Transduced primary mouse skeletal myoblasts were tissue-engineered into BAMs by suspending the cells in a collagen-Matrigel extracellular matrix solution and casting the suspension into silicone rubber molds with artificial end attachment points.16 Internal longitudinal tensions develop within the cell-gel mixture as it dehydrates, causing the formation of a cylindrical structure ≈1 mm in diameter and containing parallel arrays of multinucleated postmitotic myofibers. Hematoxylin-eosin staining of BAM cross sections revealed no morphological difference between rVEGF and control BAMs (data not shown).
Western blotting of culture medium from rhVEGF BAMs under reducing conditions showed 2 bands with molecular weights of 28 and 23 kDa, with the majority of the secreted protein in the 28-kDa band; rhVEGF standards showed a major band at 26 kDa and a minor band at 23 kDa (data not shown). The BAMs in vitro secreted consistent levels of hVEGF (428 to 579 ng · BAM−1 · d−1), mVEGF (156 to 456 ng · BAM−1 · d−1), or hGH (6.0 to 8.2 μg · BAM−1 · d−1) for several weeks (data not shown). BAMs formed from nontransduced myoblasts secreted 5 to 13 ng mVEGF · BAM−1 · d−1, and no detectable hVEGF (<0.03 ng · BAM−1 · d−1). rhVEGF BAMs (n=3, 14 days in vitro) were assayed for tissue levels of VEGF. Each BAM contained a mean of 23±3 ng hVEGF, indicating that 95% of hVEGF synthesized by the BAM was secreted into the medium over a 24-hour period. Similar in vitro results were found for rmVEGF BAMs (data not shown).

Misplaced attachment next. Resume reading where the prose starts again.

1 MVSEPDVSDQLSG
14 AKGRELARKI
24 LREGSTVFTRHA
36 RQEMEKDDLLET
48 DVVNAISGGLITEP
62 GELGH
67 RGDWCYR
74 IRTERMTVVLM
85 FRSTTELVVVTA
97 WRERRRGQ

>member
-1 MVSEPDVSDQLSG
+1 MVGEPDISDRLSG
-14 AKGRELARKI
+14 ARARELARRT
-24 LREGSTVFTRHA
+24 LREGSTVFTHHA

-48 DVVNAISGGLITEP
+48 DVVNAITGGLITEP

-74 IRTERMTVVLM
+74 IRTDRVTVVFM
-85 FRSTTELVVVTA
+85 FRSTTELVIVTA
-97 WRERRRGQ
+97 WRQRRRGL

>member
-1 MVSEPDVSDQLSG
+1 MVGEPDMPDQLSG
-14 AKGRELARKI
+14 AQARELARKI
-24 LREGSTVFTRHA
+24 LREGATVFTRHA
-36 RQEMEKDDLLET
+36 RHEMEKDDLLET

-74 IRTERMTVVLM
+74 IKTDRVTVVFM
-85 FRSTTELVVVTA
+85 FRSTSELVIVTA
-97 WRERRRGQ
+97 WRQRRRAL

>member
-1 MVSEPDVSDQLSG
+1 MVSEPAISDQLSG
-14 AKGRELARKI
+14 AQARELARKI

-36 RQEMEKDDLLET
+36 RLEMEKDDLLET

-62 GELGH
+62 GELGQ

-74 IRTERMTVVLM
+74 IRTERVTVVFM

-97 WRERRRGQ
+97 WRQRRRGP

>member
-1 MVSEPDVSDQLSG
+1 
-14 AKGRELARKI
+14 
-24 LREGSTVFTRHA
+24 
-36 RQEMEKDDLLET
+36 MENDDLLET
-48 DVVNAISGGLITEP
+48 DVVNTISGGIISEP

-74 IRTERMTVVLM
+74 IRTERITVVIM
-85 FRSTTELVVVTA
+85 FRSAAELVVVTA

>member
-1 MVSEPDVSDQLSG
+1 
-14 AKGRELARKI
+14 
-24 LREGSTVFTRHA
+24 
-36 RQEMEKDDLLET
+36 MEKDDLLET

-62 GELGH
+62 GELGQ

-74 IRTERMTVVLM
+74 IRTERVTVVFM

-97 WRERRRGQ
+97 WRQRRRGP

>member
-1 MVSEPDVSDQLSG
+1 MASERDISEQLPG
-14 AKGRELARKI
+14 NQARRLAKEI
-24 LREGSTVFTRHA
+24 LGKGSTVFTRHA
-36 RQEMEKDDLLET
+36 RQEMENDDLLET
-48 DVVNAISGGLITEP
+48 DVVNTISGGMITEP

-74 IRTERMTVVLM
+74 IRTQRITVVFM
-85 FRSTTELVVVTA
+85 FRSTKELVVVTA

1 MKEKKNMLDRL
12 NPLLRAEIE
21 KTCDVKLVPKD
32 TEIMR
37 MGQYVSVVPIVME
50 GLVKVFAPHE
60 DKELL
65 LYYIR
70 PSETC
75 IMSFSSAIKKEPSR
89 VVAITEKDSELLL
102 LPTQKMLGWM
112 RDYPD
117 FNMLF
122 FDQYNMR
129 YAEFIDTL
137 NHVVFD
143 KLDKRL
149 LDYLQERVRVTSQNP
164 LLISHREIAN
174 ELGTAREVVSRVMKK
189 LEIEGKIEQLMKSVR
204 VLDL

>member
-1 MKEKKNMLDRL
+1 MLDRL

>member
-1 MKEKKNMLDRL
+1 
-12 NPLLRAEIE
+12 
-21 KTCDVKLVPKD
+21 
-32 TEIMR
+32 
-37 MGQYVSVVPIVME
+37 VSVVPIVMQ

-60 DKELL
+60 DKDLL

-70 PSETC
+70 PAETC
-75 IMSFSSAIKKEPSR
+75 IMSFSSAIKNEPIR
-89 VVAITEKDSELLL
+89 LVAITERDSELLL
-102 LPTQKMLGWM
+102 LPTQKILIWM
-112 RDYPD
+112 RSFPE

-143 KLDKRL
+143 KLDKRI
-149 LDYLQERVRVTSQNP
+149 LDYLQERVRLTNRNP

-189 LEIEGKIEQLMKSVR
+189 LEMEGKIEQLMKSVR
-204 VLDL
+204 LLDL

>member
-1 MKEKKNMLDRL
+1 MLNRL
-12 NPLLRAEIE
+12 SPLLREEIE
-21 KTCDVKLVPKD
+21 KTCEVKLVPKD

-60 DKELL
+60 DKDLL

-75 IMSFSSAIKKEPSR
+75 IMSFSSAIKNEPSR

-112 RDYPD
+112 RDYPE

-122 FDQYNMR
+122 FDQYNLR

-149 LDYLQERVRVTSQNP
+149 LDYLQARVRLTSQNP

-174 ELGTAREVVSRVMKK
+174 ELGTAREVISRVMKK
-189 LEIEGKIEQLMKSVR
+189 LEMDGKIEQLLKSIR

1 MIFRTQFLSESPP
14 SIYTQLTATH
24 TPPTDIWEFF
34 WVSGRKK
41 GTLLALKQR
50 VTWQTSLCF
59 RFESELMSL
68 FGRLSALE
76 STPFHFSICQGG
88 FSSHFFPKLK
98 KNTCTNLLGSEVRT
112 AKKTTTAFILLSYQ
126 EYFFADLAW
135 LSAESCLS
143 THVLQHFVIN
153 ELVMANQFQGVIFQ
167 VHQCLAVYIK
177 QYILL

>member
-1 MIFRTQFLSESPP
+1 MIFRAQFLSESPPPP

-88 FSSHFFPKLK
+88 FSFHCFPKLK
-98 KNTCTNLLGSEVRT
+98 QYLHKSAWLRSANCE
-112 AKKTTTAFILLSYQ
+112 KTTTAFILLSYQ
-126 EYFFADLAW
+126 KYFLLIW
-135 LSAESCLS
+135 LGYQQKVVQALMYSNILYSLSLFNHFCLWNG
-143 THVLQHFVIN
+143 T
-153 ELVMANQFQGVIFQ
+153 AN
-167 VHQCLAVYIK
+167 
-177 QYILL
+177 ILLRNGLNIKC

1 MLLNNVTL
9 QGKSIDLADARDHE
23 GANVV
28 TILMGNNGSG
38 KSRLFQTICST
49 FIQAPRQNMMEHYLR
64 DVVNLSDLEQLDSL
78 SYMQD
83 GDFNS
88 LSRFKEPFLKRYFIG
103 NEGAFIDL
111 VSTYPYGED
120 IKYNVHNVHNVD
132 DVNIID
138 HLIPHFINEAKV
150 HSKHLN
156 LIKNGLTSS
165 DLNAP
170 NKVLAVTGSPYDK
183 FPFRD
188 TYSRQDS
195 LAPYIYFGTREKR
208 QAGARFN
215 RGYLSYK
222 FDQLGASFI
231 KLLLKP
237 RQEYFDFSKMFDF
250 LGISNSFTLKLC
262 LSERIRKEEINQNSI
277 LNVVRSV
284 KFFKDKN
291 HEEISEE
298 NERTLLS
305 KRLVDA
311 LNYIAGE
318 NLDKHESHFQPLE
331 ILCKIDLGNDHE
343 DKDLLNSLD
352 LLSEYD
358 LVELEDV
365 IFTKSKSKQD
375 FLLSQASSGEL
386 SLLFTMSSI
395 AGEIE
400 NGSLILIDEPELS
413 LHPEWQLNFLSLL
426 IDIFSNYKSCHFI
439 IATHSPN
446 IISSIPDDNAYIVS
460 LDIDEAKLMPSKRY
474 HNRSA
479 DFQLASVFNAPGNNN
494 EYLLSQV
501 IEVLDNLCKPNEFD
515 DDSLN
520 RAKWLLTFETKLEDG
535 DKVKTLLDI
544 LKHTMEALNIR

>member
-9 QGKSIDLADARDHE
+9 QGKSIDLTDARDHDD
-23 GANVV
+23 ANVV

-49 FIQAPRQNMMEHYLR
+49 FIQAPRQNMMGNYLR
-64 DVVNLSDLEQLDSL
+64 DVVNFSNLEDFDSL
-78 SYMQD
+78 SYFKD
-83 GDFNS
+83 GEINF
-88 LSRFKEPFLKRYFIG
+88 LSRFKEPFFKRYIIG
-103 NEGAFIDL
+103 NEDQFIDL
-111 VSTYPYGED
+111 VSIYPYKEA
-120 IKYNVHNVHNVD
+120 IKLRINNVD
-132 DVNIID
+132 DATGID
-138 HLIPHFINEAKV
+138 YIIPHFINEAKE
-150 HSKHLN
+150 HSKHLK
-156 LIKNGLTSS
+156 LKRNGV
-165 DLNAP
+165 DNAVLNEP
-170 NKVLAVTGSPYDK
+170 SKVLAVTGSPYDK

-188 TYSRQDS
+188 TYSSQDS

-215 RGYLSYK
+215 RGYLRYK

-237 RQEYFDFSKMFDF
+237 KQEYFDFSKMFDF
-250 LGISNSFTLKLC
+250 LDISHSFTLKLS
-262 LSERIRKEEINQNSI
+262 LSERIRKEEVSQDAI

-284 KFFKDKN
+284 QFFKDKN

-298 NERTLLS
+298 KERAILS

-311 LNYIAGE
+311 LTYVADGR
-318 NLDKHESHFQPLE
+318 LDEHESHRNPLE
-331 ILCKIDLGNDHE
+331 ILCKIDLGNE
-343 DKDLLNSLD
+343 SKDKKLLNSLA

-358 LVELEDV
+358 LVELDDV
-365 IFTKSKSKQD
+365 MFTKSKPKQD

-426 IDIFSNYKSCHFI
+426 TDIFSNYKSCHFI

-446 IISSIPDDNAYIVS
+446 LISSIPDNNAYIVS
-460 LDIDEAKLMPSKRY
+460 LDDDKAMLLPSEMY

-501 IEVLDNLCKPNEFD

The biological activity of secreted rhVEGF was determined by its ability to increase endothelial cell proliferation. HUVECs were incubated with conditioned medium from either rhVEGF BAMs (rhVEGF concentration of ≈10ng/mL) or control BAMs. The mitogenic activity on HUVECs increased 50±4% with conditioned medium from rhVEGF BAMs, compared with an increase of 5±3% with medium from control BAMs relative to unsupplemented medium (Figure 1). The growth response elicited by rhVEGF-conditioned medium was only partially neutralized by an antibody specific for hVEGF, probably because of the synergistic stimulation of HUVEC proliferation by other growth factors present in the conditioned medium (eg, insulin-like growth factor-1).
BAMs Implanted Subcutaneously Into Syngeneic Mice Can Survive for at Least 5 Weeks In Vivo
rmVEGF-BAG BAMs and BAG BAMs were implanted subcutaneously into syngeneic mice. Explanted BAMs showed areas of healthy myofibers that stained β-gal–positive after 1 to 5 weeks in vivo, with no β-gal staining outside the area of the implant (Figure 2), indicating that the transduced cells in the BAMs have not migrated from the implant site.
mVEGF Levels Are Greater in Implanted rmVEGF BAMs Than in Control BAMs
One and 2 weeks after implantation, the mVEGF content of rmVEGF BAMs was 2.5- to 3.0-fold higher than in control BAMs (Figure 3A). In BAMs explanted after 3 and 5 weeks, the level of mVEGF in rmVEGF BAMs was similar to that of control BAMs and comparable to levels in normal mouse tibialis anterior muscle (Figure 3A). This decrease after 2 weeks in vivo is not due to cell death or promoter inactivation, because rhGH BAMs engineered with the same LgXSN construct and from the same primary myoblasts expressed soluble hGH for >10 weeks (Figure 3B).